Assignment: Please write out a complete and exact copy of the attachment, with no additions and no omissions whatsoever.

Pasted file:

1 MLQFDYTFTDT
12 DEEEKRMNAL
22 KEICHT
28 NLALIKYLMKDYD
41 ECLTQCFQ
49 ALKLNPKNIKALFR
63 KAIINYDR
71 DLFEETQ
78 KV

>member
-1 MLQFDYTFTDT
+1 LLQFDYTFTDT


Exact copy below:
1 MLQFDYTFTDT
12 DEEEKRMNAL
22 KEICHT
28 NLALIKYLMKDYD
41 ECLTQCFQ
49 ALKLNPKNIKALFR
63 KAIINYDR
71 DLFEETQ
78 KV

>member
-1 MLQFDYTFTDT
+1 LLQFDYTFTDT